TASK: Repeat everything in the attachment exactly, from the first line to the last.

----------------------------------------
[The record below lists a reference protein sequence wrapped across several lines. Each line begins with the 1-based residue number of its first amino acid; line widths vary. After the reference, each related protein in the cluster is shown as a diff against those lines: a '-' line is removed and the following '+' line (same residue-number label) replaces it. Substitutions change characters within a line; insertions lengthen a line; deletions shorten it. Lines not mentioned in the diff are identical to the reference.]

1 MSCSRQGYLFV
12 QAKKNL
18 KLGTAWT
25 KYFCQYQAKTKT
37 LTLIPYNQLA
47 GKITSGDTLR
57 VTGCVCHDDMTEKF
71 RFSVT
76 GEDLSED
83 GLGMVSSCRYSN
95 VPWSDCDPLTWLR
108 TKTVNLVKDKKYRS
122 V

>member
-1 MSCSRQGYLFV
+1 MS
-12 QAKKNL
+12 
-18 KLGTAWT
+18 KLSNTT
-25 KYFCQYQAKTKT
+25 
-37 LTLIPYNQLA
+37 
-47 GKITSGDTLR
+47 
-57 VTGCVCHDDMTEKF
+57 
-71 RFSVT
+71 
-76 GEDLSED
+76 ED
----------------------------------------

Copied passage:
[The record below lists a reference protein sequence wrapped across several lines. Each line begins with the 1-based residue number of its first amino acid; line widths vary. After the reference, each related protein in the cluster is shown as a diff against those lines: a '-' line is removed and the following '+' line (same residue-number label) replaces it. Substitutions change characters within a line; insertions lengthen a line; deletions shorten it. Lines not mentioned in the diff are identical to the reference.]

1 MSCSRQGYLFV
12 QAKKNL
18 KLGTAWT
25 KYFCQYQAKTKT
37 LTLIPYNQLA
47 GKITSGDTLR
57 VTGCVCHDDMTEKF
71 RFSVT
76 GEDLSED
83 GLGMVSSCRYSN
95 VPWSDCDPLTWLR
108 TKTVNLVKDKKYRS
122 V

>member
-1 MSCSRQGYLFV
+1 MS
-12 QAKKNL
+12 
-18 KLGTAWT
+18 KLSNTT
-25 KYFCQYQAKTKT
+25 
-37 LTLIPYNQLA
+37 
-47 GKITSGDTLR
+47 
-57 VTGCVCHDDMTEKF
+57 
-71 RFSVT
+71 
-76 GEDLSED
+76 ED